In a process that began in 2010 (see my Unsettling the University-Territory Relationship via Applied Sciences NYC) a long-term experiment in reconfiguring the university-territory relationship was launched. This initiative is noteworthy from a post-Brexit perspective because it is generative of the formation of deep partnerships between universities from different countries, but in a new & strategically valuable setting. In so doing, partner universities have no choice but to forge deep and relatively trusting relations, thereby going beyond traditional international partnerships that are all too often associated with ghost Memorandum of Understandings (MOUs) with little follow-up.
In the case of Cornell Tech, the creation of a partnership node can be opened up, at will, to new partners, while also serving as a prospective site of engagement between Cornell and Technion’s existing partners in the US, Israel, and abroad. This is, indeed, the value of drawing in research-active universities like Technion and Cornell.

Other models also exist, including the Euro-UK equivalent of Singapore's Campus for Research Excellence and Technological Enterprise (CREATE), an option several of us from US universities (including UW-Madison, MIT, Georgia Tech, Texas A&M, Carnegie Mellon) recently discussed at a workshop on International University Research Ventures: Implications for US Economic Competitiveness and National Security. Most international research university ventures are STEM-related, though given what's happening in Europe and the broader region, a case could certainly be made for an innovative UK-EU-Other campus that focuses on global challenges/problems including terrorism, climate change, financialization, refugee crises, risk/uncertainty, and the like. In short, an Oxbridge-Lille (or equivalent) campus is in the realm of the possible, potentially leading to educational innovation within the UK and EU irrespective of what Boris and Her Majesty's Principal Secretary of State for Exiting the European Union (David Davis) are able to pull off over the next 2-6 years.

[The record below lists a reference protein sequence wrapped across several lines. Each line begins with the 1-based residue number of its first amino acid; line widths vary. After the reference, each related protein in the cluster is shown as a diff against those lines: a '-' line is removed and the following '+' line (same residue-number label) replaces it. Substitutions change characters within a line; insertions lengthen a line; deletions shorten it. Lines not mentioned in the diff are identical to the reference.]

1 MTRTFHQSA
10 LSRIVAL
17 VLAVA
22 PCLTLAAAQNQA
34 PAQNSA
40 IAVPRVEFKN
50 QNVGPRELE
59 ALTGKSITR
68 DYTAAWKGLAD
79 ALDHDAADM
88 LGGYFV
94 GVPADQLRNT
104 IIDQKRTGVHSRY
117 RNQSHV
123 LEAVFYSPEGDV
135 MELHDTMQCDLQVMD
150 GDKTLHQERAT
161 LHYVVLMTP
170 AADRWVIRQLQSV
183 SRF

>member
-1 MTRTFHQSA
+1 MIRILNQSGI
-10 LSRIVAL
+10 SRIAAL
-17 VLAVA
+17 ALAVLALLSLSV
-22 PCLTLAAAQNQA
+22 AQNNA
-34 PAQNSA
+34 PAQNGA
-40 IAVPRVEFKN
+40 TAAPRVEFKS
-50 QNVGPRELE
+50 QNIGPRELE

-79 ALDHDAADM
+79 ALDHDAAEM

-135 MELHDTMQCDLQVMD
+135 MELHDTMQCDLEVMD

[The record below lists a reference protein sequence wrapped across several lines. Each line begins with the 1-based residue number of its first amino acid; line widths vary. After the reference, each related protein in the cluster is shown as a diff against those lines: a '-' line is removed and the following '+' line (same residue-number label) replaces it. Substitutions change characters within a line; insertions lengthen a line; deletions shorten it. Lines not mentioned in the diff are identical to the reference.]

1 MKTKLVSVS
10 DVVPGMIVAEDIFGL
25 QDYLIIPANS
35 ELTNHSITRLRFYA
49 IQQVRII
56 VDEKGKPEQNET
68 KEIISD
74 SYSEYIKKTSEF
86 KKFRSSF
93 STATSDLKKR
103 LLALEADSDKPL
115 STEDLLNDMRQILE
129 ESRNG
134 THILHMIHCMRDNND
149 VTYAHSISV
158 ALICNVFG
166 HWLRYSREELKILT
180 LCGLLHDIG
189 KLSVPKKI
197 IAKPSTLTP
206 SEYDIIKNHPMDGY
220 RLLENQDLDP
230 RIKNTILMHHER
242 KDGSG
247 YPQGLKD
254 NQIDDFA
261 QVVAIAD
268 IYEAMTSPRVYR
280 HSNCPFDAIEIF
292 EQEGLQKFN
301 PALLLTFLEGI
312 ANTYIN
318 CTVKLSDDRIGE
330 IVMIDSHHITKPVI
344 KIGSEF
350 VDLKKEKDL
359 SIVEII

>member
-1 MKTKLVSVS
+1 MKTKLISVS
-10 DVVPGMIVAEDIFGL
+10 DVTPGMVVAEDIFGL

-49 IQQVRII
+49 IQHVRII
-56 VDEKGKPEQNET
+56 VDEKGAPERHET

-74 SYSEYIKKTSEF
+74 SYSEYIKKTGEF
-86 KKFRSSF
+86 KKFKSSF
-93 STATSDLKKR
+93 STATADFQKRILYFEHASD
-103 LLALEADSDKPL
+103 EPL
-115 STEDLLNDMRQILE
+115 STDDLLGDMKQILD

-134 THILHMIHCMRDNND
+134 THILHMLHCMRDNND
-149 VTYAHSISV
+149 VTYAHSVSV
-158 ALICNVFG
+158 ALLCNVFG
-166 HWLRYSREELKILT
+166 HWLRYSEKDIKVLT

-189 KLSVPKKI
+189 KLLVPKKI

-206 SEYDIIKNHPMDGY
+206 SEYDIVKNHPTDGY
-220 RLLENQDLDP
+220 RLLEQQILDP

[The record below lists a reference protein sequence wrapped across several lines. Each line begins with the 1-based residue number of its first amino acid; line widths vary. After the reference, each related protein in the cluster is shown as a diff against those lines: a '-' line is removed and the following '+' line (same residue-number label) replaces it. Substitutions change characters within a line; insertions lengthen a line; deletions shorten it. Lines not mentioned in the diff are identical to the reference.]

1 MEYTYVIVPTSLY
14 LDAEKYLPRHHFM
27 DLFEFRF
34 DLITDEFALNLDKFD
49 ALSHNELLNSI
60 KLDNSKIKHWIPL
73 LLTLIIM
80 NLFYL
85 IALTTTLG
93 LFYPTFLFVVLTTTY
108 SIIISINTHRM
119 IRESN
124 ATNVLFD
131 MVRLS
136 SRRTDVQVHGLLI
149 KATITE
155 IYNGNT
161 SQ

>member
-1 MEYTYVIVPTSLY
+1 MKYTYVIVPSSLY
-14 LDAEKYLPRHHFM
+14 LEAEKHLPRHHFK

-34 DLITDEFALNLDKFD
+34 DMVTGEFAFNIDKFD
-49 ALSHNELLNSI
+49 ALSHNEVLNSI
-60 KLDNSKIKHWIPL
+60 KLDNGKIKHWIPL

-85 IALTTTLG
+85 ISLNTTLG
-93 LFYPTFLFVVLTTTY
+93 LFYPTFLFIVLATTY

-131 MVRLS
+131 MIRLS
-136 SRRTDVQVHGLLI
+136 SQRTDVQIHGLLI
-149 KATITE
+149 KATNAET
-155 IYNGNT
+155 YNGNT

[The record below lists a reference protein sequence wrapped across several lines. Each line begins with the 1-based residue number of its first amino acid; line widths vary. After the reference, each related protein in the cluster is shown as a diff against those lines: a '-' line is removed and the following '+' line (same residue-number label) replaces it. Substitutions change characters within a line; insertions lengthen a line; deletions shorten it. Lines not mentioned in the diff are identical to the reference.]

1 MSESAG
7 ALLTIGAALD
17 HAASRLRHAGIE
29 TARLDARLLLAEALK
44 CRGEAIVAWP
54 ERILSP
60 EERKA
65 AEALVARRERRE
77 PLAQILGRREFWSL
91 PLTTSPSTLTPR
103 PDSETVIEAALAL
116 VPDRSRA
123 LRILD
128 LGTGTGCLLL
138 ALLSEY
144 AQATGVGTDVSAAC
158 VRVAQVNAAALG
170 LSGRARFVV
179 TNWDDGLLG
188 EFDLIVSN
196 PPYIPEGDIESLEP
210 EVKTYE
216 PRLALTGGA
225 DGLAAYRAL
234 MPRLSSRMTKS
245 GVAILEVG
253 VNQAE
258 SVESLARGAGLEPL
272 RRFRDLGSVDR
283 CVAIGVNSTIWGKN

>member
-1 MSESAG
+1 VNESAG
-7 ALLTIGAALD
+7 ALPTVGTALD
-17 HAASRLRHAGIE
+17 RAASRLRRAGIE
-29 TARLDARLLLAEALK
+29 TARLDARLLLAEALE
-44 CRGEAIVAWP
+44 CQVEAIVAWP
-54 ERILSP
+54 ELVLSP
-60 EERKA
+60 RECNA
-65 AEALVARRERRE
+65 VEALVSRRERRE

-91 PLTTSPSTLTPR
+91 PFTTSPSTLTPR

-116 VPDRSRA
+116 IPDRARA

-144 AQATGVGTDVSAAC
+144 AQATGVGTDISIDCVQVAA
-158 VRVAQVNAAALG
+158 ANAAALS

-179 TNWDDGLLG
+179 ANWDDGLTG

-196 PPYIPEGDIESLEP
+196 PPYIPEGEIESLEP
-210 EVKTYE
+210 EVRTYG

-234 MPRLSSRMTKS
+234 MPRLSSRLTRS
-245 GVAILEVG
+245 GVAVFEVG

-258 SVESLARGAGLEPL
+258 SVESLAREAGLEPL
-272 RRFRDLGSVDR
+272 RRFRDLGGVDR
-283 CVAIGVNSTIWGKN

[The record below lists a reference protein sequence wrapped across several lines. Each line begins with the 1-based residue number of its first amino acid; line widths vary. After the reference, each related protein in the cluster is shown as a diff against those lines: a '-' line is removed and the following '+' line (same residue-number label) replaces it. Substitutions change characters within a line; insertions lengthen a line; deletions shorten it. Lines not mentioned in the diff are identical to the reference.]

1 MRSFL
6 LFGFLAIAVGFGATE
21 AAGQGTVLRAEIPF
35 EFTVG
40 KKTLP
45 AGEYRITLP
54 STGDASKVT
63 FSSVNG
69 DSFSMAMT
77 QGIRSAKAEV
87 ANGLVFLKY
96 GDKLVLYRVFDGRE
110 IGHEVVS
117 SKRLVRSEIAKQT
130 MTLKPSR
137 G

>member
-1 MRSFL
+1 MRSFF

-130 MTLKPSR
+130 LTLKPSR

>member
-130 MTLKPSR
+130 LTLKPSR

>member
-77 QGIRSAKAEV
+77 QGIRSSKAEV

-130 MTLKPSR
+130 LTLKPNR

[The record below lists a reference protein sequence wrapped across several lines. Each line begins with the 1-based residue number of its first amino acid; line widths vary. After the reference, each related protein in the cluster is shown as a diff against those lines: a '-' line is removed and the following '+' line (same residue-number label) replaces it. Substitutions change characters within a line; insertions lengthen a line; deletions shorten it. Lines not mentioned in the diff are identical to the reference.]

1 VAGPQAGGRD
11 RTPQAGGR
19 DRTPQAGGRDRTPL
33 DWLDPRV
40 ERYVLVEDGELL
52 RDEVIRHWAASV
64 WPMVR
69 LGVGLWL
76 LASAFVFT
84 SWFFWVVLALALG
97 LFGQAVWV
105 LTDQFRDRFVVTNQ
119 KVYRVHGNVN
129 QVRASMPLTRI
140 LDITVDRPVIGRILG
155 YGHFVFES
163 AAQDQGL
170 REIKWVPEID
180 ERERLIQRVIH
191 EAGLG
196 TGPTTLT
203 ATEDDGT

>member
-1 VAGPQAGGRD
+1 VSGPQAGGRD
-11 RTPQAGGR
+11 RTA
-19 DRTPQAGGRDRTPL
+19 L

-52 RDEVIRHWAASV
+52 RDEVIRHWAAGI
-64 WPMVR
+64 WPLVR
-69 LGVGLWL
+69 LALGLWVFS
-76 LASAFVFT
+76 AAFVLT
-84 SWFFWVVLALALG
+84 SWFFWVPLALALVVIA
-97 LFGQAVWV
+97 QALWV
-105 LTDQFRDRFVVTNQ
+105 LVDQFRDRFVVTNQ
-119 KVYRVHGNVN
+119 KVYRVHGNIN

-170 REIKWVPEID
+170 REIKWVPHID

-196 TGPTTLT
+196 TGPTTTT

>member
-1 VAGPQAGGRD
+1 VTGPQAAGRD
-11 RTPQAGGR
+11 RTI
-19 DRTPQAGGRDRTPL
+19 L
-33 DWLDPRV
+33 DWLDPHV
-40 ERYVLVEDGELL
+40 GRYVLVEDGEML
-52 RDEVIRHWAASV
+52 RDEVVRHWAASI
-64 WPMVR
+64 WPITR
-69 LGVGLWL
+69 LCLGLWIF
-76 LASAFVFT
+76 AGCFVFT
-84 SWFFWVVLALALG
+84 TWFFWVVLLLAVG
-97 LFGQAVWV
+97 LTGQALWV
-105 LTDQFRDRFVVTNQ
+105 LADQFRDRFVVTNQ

In Conclusion

I was in Copenhagen the week before the EU Referendum vote was held participating in a UNIKE conference regarding University Futures. This event, as well as the EU-funded project it is an outcome of, is an excellent of what UK university engagement in EU research and professional development programming can engender. The network structure of the project brought together UK, continental European, and European Higher Education Area-scale faculty, (post)graduate students , postdocs, and staff to explore various dimensions of universities and the knowledge-based economy. The network also extended into Asia and North America. Compared to many North American events focused on similar topics, this was a relatively cosmopolitan gathering; a sign of how 21st century regionalisms are indeed open regionalisms; they are not closed and inward looking, but instead use the phenomenon of global regionalism to build up capacity of constituent parts to engage globally.

As Anne Corbett recently stated in University World News:

It is not going to be an easy time for higher education. Nothing can be the same. But as the UK higher education world reflects on how it is to continue on the post-Brexit path, it is surely time to take a deep breath and return to fight with renewed energy for the values of European cooperation, as well as the money that has come into the sector from the EU.

In this entry I am arguing UK universities might want to rethink their territorial relationship(s) and consider options for becoming more deeply embedded in EU-space in preparation for a post-Brexit non-EU world. And in doing so UK universities might help stabilize and hopefully further not only their own institutional-organizational development futures, but also contribute to the development of the Europe educational and research space they are unquestionably dependent upon.

There are, no doubt, dozens of challenges (many legal) for why the ideas put forward above might be enormously difficult if not impossible to operationalize, though they're posed here in the context of recognition that, as Nick Hillman put it last week, "not all the possible answers are obvious."

Kris Olds (with thanks for input on this topic from numerous colleagues in Belgium, the UK & the USA)